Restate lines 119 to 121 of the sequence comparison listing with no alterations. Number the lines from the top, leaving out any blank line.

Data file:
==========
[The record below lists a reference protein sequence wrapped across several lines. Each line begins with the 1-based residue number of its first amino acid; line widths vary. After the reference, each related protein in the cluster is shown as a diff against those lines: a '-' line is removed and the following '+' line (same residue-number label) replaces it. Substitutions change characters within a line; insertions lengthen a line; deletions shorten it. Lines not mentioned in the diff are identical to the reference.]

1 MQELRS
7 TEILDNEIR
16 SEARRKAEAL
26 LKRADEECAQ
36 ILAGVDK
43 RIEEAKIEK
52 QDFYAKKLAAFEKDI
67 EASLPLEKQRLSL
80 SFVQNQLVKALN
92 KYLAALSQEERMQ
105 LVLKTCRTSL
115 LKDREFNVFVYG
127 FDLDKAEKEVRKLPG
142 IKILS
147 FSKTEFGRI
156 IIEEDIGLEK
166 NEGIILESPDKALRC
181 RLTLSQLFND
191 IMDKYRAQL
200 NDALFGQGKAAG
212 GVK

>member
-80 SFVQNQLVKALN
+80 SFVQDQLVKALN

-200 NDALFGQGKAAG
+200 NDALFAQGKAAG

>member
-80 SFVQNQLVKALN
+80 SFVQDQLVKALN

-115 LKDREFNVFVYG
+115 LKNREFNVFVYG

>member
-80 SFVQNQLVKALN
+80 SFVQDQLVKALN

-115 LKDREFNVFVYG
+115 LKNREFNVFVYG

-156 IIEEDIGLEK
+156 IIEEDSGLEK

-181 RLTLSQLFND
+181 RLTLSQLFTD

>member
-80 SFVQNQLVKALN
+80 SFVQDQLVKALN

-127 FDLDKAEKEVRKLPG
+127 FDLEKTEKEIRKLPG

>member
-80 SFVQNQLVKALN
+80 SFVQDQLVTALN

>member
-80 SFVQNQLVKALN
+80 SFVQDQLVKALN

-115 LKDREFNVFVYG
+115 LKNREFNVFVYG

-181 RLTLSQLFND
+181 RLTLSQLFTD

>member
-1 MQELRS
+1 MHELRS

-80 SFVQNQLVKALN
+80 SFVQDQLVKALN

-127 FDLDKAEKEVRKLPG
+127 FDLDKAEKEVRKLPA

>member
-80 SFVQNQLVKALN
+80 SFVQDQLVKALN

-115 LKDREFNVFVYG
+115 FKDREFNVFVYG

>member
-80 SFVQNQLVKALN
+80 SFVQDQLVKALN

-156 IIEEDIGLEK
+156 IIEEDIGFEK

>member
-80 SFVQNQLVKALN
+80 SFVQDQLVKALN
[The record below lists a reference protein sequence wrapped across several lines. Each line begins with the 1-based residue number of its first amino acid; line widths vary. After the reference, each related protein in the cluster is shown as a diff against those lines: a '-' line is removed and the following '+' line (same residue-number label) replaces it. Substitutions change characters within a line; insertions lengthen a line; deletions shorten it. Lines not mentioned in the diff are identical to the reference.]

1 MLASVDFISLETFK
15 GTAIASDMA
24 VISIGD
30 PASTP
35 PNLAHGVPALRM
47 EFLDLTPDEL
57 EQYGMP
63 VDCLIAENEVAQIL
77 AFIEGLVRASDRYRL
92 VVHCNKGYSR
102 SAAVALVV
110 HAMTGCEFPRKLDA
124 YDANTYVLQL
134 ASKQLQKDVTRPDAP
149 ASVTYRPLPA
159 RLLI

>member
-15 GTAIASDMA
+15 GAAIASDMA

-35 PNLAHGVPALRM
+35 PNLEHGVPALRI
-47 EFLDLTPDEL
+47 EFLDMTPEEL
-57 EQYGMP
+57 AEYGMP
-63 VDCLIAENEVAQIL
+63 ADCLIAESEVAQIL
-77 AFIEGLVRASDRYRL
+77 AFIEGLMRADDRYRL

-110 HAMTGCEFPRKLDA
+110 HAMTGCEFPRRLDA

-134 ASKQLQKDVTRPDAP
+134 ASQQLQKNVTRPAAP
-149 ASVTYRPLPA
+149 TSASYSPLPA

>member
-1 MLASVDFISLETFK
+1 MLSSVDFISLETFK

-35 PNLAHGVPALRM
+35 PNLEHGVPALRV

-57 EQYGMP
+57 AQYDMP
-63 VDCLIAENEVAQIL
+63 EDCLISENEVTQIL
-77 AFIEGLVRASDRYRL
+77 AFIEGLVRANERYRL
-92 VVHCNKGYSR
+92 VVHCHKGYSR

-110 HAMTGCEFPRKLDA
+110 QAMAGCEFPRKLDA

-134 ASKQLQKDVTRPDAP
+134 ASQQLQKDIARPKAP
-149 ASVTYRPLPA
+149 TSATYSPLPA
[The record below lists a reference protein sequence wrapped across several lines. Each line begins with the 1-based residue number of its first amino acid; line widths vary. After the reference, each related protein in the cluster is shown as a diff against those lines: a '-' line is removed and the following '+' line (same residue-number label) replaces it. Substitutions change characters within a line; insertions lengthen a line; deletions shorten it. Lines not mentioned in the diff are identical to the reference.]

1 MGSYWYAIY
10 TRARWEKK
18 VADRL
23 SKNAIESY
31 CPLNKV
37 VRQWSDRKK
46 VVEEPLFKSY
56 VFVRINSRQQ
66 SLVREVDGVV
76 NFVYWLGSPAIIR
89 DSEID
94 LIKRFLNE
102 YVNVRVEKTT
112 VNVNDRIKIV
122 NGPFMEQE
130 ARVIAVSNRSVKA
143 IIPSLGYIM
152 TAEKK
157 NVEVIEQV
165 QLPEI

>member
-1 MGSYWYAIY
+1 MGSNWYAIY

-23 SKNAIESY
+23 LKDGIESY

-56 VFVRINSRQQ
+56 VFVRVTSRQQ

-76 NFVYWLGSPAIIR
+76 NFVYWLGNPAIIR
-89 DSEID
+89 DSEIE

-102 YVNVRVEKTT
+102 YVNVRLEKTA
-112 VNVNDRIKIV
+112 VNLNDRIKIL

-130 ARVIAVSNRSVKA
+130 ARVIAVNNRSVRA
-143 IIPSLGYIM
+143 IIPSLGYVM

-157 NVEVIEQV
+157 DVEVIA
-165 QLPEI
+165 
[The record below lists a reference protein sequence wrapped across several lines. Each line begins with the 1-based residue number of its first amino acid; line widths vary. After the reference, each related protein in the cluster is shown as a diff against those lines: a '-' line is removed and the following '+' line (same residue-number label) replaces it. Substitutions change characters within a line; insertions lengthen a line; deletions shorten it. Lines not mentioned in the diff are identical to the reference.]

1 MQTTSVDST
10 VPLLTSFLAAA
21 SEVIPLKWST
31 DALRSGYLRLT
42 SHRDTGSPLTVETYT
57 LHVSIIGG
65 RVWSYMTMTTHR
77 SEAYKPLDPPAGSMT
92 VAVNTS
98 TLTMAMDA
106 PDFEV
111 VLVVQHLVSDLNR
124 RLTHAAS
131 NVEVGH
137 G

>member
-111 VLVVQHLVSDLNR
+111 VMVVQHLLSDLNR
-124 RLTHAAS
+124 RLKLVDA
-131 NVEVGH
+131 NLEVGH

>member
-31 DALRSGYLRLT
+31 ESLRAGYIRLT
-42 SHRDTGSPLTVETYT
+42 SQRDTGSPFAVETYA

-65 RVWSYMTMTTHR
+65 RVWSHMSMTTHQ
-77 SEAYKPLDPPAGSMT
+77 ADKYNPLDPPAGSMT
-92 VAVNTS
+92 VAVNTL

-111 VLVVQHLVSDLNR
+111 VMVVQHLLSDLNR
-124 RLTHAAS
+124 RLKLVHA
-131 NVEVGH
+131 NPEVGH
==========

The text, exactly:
+57 AQYDMP
-63 VDCLIAENEVAQIL
+63 EDCLISENEVTQIL